- Use SQL Server Profiler (on the tools menu in SSMS) to create a trace that logs these events:
2. You can start with the standard trace template and prune it. You didn't specify whether this was for a specific database or the whole server, if it is for specific Db's, include the DatabaseID column and set a filter to your DB (
SELECT DB_ID('dbname')). Make sure the logical Reads data column is included for each event. Set the trace to log to a file. If you are leaving this trace to run unattended in the background, it is a good idea to set a maximum trace file size say 500MB or 1GB if you have plenty of room (it all depends on how much activity there is on the server, so you will have to suck it and see).
Briefly start the trace and then pause it. Goto File->Export->Script Trace Definition and pick your DB version, and save to a file. You now have a sql script that creates a trace that has much less overhead than running through the profiler GUI. When you run this script it will output the Trace ID (usually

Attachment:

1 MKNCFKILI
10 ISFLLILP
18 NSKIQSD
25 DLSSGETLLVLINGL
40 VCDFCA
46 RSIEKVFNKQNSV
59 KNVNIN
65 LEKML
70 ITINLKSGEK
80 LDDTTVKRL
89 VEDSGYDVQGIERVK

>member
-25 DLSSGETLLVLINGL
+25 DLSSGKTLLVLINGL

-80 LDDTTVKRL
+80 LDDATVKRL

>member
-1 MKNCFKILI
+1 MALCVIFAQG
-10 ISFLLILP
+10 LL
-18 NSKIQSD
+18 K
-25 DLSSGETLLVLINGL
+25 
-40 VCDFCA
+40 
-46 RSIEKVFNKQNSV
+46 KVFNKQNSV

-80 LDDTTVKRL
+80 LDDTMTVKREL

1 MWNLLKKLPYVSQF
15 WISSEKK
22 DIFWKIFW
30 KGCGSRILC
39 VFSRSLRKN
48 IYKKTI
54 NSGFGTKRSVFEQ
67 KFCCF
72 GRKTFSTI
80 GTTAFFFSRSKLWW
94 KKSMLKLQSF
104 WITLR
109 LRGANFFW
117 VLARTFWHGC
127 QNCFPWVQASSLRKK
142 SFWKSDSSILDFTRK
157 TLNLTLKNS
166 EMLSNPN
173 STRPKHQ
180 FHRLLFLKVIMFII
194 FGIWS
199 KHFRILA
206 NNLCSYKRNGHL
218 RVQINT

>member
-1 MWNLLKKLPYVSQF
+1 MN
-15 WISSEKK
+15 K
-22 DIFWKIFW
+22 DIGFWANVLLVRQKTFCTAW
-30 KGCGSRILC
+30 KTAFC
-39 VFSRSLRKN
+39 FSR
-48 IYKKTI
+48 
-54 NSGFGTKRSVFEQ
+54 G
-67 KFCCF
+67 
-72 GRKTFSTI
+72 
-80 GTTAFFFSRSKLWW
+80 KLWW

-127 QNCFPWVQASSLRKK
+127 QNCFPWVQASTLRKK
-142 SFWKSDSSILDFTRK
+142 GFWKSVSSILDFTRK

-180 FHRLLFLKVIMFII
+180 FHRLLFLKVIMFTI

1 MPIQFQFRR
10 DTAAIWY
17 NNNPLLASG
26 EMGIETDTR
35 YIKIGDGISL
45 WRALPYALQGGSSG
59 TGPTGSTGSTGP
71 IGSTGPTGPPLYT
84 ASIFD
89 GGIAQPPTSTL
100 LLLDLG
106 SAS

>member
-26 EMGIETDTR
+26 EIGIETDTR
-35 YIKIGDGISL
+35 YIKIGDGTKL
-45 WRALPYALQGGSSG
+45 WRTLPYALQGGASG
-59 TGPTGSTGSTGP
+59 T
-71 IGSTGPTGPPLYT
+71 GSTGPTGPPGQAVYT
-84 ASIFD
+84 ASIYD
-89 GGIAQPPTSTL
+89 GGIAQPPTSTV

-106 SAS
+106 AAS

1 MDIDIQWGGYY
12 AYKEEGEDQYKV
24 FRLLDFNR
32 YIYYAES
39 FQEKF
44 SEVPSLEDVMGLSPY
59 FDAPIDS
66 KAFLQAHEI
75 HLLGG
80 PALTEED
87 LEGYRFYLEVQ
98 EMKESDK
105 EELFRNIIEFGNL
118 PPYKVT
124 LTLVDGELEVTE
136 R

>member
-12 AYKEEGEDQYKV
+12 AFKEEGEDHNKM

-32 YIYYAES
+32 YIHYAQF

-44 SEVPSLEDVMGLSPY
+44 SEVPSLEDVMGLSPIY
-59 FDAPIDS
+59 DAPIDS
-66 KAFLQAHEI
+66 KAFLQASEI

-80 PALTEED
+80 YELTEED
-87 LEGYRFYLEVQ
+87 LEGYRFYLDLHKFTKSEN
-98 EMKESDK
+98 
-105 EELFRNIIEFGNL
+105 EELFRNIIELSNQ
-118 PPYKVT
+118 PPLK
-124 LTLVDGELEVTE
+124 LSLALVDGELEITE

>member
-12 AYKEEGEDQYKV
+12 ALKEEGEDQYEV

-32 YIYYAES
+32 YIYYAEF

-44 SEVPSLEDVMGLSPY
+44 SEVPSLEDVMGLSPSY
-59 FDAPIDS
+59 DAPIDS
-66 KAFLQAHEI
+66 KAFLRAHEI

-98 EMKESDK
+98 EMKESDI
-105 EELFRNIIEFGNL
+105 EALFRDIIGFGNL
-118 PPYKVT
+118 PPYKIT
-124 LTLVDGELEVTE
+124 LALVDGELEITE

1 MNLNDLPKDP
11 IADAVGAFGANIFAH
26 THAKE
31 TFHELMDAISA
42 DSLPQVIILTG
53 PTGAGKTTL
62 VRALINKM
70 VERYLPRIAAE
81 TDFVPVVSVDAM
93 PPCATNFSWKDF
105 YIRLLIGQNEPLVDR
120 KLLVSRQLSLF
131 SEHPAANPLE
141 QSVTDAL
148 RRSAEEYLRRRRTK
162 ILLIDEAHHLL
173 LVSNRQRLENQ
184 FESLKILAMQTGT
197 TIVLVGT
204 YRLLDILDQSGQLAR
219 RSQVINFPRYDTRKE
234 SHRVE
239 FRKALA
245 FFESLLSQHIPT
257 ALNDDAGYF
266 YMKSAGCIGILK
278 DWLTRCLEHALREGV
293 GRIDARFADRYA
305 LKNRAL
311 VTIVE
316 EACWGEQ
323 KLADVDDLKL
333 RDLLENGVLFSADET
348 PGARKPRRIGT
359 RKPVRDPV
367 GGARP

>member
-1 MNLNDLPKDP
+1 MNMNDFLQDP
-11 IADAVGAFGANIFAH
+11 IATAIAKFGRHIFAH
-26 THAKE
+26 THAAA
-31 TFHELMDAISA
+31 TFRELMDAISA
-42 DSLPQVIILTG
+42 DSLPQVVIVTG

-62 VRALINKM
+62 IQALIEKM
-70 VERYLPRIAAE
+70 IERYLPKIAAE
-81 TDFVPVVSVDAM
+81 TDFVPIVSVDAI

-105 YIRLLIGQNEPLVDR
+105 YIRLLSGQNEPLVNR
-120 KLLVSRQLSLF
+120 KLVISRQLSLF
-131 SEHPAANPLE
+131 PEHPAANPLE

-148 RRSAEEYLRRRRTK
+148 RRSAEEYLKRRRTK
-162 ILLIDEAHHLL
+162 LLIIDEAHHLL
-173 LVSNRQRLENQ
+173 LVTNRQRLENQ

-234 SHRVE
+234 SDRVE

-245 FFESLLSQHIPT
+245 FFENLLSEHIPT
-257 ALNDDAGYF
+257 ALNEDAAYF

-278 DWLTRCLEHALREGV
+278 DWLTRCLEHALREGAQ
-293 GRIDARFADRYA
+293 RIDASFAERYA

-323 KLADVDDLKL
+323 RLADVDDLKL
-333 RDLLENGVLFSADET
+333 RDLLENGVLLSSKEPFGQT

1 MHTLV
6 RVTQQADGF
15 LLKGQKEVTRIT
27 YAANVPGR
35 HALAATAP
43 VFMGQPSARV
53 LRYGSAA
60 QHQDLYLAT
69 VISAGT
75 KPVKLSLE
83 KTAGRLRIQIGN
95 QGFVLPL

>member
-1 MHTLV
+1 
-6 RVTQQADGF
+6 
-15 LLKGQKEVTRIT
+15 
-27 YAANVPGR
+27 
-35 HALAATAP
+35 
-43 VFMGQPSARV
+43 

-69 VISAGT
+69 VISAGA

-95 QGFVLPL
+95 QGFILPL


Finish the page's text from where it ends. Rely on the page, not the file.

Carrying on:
@ID=2); note this down.
Once you have a trace file (.trc) (either the trace completed due to reaching the max file size or you stopped the running trace using
EXEC sp_trace_setstatus @ID, 0
EXEC sp_trace_setstatus @ID, 2
You can load the trace into profiler, or use ClearTrace (very handy) or load it into a table like so:
SELECT * INTO TraceTable
FROM ::fn_trace_gettable('C:\location of your trace output.trc', default)
Then you can run a query to aggregate the data such as this one:
SELECT COUNT(*) AS TotalExecutions,
EventClass, CAST(TextData as nvarchar(2000))
,SUM(Duration) AS DurationTotal
,SUM(CPU) AS CPUTotal
,SUM(Reads) AS ReadsTotal
,SUM(Writes) AS WritesTotal
GROUP BY EventClass, CAST(TextData as nvarchar(2000))
ORDER BY ReadsTotal DESC
Once you have identified the costly queries, you can generate and examine the actual execution plans.